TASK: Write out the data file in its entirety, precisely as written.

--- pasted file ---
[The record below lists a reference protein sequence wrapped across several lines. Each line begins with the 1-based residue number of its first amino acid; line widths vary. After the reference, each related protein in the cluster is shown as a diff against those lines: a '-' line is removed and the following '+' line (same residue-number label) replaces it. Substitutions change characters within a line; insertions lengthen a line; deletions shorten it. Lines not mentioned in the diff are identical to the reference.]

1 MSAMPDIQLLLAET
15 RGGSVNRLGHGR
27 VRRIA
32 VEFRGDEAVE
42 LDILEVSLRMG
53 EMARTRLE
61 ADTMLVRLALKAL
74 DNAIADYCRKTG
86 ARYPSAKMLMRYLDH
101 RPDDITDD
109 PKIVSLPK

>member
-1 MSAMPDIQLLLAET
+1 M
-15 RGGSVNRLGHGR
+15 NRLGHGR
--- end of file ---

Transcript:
[The record below lists a reference protein sequence wrapped across several lines. Each line begins with the 1-based residue number of its first amino acid; line widths vary. After the reference, each related protein in the cluster is shown as a diff against those lines: a '-' line is removed and the following '+' line (same residue-number label) replaces it. Substitutions change characters within a line; insertions lengthen a line; deletions shorten it. Lines not mentioned in the diff are identical to the reference.]

1 MSAMPDIQLLLAET
15 RGGSVNRLGHGR
27 VRRIA
32 VEFRGDEAVE
42 LDILEVSLRMG
53 EMARTRLE
61 ADTMLVRLALKAL
74 DNAIADYCRKTG
86 ARYPSAKMLMRYLDH
101 RPDDITDD
109 PKIVSLPK

>member
-1 MSAMPDIQLLLAET
+1 M
-15 RGGSVNRLGHGR
+15 NRLGHGR